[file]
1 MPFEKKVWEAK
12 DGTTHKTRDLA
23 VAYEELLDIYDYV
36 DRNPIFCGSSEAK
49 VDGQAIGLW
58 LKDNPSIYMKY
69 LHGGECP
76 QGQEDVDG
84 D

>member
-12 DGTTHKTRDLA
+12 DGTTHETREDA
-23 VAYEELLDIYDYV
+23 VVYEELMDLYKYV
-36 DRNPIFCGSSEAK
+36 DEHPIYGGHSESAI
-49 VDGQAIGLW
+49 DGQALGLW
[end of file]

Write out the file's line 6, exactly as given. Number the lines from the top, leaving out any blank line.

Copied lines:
58 LKDNPSIYMKY